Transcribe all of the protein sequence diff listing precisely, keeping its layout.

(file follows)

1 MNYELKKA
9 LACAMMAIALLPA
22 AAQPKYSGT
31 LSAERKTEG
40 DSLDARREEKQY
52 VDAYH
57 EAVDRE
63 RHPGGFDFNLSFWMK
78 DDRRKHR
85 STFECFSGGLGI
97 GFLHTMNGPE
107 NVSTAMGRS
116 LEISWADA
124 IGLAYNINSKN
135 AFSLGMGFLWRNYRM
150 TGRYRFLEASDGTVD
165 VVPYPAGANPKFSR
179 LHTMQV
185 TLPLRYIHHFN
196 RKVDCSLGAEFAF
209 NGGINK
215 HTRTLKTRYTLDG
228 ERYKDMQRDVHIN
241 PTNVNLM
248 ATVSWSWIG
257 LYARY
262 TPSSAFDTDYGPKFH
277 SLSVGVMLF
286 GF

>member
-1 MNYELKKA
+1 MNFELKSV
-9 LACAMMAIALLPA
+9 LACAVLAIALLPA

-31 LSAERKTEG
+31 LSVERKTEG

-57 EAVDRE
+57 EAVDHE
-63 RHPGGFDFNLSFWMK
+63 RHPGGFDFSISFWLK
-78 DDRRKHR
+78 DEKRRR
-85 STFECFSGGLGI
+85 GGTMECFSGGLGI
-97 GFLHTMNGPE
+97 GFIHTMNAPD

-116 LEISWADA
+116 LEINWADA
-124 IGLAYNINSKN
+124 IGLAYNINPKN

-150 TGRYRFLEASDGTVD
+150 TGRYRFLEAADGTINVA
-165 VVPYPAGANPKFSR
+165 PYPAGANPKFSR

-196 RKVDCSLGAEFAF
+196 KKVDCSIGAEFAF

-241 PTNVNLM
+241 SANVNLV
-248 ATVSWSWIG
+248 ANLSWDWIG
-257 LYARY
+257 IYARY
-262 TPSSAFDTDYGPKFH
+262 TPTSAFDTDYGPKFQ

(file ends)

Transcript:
1 MNYELKKA
9 LACAMMAIALLPA
22 AAQPKYSGT
31 LSAERKTEG
40 DSLDARREEKQY
52 VDAYH
57 EAVDRE
63 RHPGGFDFNLSFWMK
78 DDRRKHR
85 STFECFSGGLGI
97 GFLHTMNGPE
107 NVSTAMGRS
116 LEISWADA
124 IGLAYNINSKN
135 AFSLGMGFLWRNYRM
150 TGRYRFLEASDGTVD
165 VVPYPAGANPKFSR
179 LHTMQV
185 TLPLRYIHHFN
196 RKVDCSLGAEFAF
209 NGGINK
215 HTRTLKTRYTLDG
228 ERYKDMQRDVHIN
241 PTNVNLM
248 ATVSWSWIG
257 LYARY
262 TPSSAFDTDYGPKFH
277 SLSVGVMLF
286 GF

>member
-1 MNYELKKA
+1 MNFELKSV
-9 LACAMMAIALLPA
+9 LACAVLAIALLPA

-31 LSAERKTEG
+31 LSVERKTEG

-57 EAVDRE
+57 EAVDHE
-63 RHPGGFDFNLSFWMK
+63 RHPGGFDFSISFWLK
-78 DDRRKHR
+78 DEKRRR
-85 STFECFSGGLGI
+85 GGTMECFSGGLGI
-97 GFLHTMNGPE
+97 GFIHTMNAPD

-116 LEISWADA
+116 LEINWADA
-124 IGLAYNINSKN
+124 IGLAYNINPKN

-150 TGRYRFLEASDGTVD
+150 TGRYRFLEAADGTINVA
-165 VVPYPAGANPKFSR
+165 PYPAGANPKFSR

-196 RKVDCSLGAEFAF
+196 KKVDCSIGAEFAF

-241 PTNVNLM
+241 SANVNLV
-248 ATVSWSWIG
+248 ANLSWDWIG
-257 LYARY
+257 IYARY
-262 TPSSAFDTDYGPKFH
+262 TPTSAFDTDYGPKFQ